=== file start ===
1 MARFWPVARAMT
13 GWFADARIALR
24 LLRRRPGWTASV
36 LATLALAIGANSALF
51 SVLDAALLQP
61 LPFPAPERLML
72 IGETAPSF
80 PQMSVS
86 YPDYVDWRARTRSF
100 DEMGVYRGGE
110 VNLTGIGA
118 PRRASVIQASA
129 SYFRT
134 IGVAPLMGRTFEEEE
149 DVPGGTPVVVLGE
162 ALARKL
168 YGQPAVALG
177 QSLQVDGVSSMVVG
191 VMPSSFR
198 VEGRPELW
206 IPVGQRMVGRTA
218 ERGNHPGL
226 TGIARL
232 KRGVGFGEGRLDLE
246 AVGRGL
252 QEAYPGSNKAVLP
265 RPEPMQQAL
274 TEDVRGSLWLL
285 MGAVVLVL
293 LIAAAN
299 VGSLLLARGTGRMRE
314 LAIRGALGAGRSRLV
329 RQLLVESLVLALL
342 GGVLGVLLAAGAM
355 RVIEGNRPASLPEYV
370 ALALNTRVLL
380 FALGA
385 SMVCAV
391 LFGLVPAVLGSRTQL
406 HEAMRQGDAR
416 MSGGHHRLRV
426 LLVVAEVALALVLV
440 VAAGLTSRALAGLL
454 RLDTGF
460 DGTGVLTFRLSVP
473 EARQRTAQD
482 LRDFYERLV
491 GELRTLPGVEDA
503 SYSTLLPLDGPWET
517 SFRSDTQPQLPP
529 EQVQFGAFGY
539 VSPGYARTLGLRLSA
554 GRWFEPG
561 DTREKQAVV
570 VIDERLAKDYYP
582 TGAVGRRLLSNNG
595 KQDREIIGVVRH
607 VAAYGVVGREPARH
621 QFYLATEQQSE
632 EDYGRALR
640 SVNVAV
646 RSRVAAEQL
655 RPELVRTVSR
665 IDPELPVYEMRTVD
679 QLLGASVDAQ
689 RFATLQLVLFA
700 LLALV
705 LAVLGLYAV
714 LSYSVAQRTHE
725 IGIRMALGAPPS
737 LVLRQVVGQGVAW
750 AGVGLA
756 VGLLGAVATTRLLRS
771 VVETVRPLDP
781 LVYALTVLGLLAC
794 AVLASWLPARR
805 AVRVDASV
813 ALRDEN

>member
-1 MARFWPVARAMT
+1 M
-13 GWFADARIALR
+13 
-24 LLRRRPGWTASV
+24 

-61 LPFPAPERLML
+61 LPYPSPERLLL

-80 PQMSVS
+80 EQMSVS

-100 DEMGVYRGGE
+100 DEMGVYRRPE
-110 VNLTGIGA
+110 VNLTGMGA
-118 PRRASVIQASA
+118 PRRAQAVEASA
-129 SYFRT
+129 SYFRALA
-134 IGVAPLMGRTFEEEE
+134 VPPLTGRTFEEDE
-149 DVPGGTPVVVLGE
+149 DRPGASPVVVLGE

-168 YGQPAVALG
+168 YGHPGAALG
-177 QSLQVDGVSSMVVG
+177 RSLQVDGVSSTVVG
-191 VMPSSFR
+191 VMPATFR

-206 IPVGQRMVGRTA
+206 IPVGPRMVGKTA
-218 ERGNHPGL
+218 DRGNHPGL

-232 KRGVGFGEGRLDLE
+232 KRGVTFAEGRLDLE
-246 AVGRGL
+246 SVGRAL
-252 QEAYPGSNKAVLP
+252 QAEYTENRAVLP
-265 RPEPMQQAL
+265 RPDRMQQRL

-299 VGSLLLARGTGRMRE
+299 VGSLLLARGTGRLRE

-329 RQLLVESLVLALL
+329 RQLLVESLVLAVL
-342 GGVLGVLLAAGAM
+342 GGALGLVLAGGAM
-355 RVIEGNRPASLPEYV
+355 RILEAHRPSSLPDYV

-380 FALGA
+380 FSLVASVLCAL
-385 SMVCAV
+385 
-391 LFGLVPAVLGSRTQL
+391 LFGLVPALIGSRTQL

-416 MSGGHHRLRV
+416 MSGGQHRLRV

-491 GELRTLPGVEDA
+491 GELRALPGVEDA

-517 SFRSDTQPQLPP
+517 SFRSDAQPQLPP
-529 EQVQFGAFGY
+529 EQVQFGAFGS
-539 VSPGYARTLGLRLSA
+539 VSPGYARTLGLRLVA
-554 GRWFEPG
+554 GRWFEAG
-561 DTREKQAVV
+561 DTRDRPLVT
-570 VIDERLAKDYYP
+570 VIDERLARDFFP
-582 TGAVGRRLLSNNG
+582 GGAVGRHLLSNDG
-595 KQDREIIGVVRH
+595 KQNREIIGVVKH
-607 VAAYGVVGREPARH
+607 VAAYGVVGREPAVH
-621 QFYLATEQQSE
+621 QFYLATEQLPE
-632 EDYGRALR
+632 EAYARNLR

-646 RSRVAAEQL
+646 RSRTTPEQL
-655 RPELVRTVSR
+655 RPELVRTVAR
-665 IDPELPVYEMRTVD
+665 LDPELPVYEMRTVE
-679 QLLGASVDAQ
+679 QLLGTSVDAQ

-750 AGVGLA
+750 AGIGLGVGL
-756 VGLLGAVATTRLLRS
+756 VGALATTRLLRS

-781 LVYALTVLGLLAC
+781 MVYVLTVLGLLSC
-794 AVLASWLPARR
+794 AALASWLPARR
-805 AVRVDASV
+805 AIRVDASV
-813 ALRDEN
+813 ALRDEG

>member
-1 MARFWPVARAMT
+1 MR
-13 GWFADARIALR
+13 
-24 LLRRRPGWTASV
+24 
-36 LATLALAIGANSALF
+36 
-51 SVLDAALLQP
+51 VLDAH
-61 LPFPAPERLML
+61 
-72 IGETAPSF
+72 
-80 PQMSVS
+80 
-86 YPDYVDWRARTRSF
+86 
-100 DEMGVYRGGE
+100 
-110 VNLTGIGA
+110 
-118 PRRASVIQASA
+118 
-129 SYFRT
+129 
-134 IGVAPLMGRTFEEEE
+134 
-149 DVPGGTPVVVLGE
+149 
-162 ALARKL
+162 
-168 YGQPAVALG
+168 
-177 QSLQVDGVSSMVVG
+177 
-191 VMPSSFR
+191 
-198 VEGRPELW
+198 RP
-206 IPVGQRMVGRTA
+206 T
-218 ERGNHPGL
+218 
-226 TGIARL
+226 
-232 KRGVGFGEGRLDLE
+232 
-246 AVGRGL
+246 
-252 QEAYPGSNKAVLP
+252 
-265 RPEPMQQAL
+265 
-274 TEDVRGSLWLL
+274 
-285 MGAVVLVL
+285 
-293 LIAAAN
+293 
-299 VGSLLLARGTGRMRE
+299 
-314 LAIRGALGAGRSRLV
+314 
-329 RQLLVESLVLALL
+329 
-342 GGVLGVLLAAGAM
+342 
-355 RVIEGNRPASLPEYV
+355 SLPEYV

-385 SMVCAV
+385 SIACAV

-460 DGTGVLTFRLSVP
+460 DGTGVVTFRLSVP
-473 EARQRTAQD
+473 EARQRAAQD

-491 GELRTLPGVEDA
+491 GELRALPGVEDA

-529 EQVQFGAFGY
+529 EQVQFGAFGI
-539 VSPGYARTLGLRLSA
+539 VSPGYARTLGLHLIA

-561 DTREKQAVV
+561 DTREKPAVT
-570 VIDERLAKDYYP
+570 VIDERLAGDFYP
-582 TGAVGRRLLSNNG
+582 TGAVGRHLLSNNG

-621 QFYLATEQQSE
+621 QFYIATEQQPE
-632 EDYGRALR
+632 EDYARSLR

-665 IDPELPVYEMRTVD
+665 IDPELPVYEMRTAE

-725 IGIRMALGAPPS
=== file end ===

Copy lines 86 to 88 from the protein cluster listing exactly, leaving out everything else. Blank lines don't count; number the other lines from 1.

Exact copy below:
-61 LPFPAPERLML
+61 LPYPSPERLLL

-80 PQMSVS